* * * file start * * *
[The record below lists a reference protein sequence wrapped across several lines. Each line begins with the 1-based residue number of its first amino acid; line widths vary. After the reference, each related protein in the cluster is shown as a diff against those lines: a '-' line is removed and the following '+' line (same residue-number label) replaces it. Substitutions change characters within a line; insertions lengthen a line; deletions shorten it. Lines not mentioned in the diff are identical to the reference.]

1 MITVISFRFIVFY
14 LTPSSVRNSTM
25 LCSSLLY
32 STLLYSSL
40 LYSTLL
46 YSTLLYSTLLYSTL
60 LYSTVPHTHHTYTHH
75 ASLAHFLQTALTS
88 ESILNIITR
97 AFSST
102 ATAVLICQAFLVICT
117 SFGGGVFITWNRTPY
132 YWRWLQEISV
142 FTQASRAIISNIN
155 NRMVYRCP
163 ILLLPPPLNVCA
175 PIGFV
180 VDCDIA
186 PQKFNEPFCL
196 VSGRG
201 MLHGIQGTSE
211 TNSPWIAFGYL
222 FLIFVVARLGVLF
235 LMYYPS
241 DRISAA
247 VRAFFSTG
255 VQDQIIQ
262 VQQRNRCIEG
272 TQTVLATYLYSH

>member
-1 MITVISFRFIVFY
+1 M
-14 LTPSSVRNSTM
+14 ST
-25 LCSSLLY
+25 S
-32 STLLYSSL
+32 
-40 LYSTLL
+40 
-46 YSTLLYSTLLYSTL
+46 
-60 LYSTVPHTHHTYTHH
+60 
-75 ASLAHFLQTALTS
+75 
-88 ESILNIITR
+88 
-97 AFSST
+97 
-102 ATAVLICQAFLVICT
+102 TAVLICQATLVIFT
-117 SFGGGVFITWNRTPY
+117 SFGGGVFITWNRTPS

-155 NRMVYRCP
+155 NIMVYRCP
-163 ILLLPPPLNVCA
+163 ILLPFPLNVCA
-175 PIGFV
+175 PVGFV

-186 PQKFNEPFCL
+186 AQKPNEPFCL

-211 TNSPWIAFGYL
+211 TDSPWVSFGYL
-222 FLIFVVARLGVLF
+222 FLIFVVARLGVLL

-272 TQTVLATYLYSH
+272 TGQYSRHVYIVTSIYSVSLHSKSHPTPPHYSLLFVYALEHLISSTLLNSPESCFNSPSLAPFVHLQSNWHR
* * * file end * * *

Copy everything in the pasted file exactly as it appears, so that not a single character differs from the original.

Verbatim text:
[The record below lists a reference protein sequence wrapped across several lines. Each line begins with the 1-based residue number of its first amino acid; line widths vary. After the reference, each related protein in the cluster is shown as a diff against those lines: a '-' line is removed and the following '+' line (same residue-number label) replaces it. Substitutions change characters within a line; insertions lengthen a line; deletions shorten it. Lines not mentioned in the diff are identical to the reference.]

1 MITVISFRFIVFY
14 LTPSSVRNSTM
25 LCSSLLY
32 STLLYSSL
40 LYSTLL
46 YSTLLYSTLLYSTL
60 LYSTVPHTHHTYTHH
75 ASLAHFLQTALTS
88 ESILNIITR
97 AFSST
102 ATAVLICQAFLVICT
117 SFGGGVFITWNRTPY
132 YWRWLQEISV
142 FTQASRAIISNIN
155 NRMVYRCP
163 ILLLPPPLNVCA
175 PIGFV
180 VDCDIA
186 PQKFNEPFCL
196 VSGRG
201 MLHGIQGTSE
211 TNSPWIAFGYL
222 FLIFVVARLGVLF
235 LMYYPS
241 DRISAA
247 VRAFFSTG
255 VQDQIIQ
262 VQQRNRCIEG
272 TQTVLATYLYSH

>member
-1 MITVISFRFIVFY
+1 M
-14 LTPSSVRNSTM
+14 ST
-25 LCSSLLY
+25 S
-32 STLLYSSL
+32 
-40 LYSTLL
+40 
-46 YSTLLYSTLLYSTL
+46 
-60 LYSTVPHTHHTYTHH
+60 
-75 ASLAHFLQTALTS
+75 
-88 ESILNIITR
+88 
-97 AFSST
+97 
-102 ATAVLICQAFLVICT
+102 TAVLICQATLVIFT
-117 SFGGGVFITWNRTPY
+117 SFGGGVFITWNRTPS

-155 NRMVYRCP
+155 NIMVYRCP
-163 ILLLPPPLNVCA
+163 ILLPFPLNVCA
-175 PIGFV
+175 PVGFV

-186 PQKFNEPFCL
+186 AQKPNEPFCL

-211 TNSPWIAFGYL
+211 TDSPWVSFGYL
-222 FLIFVVARLGVLF
+222 FLIFVVARLGVLL

-272 TQTVLATYLYSH
+272 TGQYSRHVYIVTSIYSVSLHSKSHPTPPHYSLLFVYALEHLISSTLLNSPESCFNSPSLAPFVHLQSNWHR